“My countrymen, one and all, think calmly and well upon this whole subject. Nothing valuable can be lost by taking time. If there be an object to hurry any of you in hot haste to a step which you would never take deliberately, that object will be frustrated by taking time; but no good object can be frustrated by it. Such of you as are now dissatisfied still have the old Constitution unimpaired, and, on the sensitive point, the laws of your own framing under it; while the new Administration will have no immediate power, if it would, to change either. If it were admitted that you who are dissatisfied hold the right side in the dispute, there still is no single good reason for precipitate action. Intelligence, patriotism, Christianity, and a firm reliance on Him who has never yet forsaken this favored land are still competent to adjust in the best way all our present difficulty.”
“In your hands, my dissatisfied fellow-countrymen, and not in mine, is the momentous issue of civil war. The Government will not assail you. You can have no conflict without being yourselves the aggressors. You have no oath registered in heaven to destroy the Government, while I shall have the most solemn one to “preserve, protect, and defend it.”
“I am loath to close. We are not enemies, but friends. We must not be enemies. Though passion may have strained it must not break our bonds of affection. The mystic chords of memory, stretching from every battlefield and patriot grave to every living heart and hearthstone all over this broad land, will yet swell the chorus of the Union, when again touched, as surely they will be, by the better angels of our nature.”
I was somewhat disappointed with responses of your guest professor to your questions regarding parliamentary gov’t. It seems he has not been reading up adequately on the relevant political science literature. For instance, on the question of how to strengthen political parties, he does not even mention the role of the electoral system at all (first-past-the post, party-list proportional representation, single transferable vote, etc.) and ignores the post-World war II experiences of France and Germany in their efforts to improve their party systems. There is also the issue of checks and balances in a parliamentary set-up. He does not mention that for most modern parliamentary systems, there is an independent judiciary which is not subordinate to parliament and there are constitutional courts which have the authority to rule on constitutional questions even to the point of striking down laws and executive decrees. In fact, for most modern parliamentary systems, the fusion of powers applies only to the “political” organs of gov’t and does not apply to the other institutions.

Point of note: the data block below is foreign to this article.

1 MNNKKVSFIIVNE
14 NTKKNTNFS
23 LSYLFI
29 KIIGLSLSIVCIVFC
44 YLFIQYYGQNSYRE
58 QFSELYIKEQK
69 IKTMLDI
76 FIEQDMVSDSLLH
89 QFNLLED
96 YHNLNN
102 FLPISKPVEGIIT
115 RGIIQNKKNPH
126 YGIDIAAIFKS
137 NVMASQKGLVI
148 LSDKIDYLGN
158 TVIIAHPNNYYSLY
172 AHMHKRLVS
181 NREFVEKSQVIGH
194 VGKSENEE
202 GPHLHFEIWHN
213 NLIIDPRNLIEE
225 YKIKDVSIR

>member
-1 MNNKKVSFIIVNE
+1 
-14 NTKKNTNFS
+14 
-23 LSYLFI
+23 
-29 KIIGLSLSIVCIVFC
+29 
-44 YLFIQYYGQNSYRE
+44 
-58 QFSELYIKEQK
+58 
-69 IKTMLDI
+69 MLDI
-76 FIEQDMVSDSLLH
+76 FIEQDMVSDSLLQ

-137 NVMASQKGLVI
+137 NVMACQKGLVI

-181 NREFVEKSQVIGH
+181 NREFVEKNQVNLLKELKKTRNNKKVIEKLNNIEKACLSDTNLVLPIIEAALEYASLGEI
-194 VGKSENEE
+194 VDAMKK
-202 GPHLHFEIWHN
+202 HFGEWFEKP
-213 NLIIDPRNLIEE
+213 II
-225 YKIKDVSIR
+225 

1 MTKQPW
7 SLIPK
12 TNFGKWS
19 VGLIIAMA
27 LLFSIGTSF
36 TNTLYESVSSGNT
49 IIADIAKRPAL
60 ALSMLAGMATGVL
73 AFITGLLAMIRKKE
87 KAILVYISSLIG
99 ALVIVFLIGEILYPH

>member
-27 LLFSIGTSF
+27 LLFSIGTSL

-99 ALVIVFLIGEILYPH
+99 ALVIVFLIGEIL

On another issue, political scientists have noted that presidential systems tend to become dictatorships more often than parliamentary systems. At one time or another, most presidential systems after WWII have succumbed to dictatorship while a large proportion of the parliamentary systems have managed to remain democratic throughout.
Your show is to be commended however for discussing such vital issues and principles so necessary to understanding constitutional matters. May we have many more such presentations and more power to you.
caught the replay around 1am on ANC, its the first time I saw the show “The Explainer”. It was the mind boggling music theme of the show that actually entice me to look at the show. I found out that MLQ3 was hosting the show and it was like watching a lecture presentation of the topic at hand. I set aside what I’m doing to focus on watching. The topic for me to start off was not that interesting but after putting historical background/basis then its all good.
Keep up with the show and I hope I could catch past episodes online.
hello, im nicole a nursing student. i just want to ask something. how is the system of checks and balances carried out in a parliamentary system? thanks
Sir, pwede po bang paki explain sa amin kung ano talaga ang tunay na trabaho ng mga congressman at senador? at bakit ganun ka laki ang budget nila na bilyon-bilyon at ganun na ba ka mahal gumawa ng batas?
Hello, and good evening my question is pattaining:
the role opf media as means of check and balance between the electoral and the governement.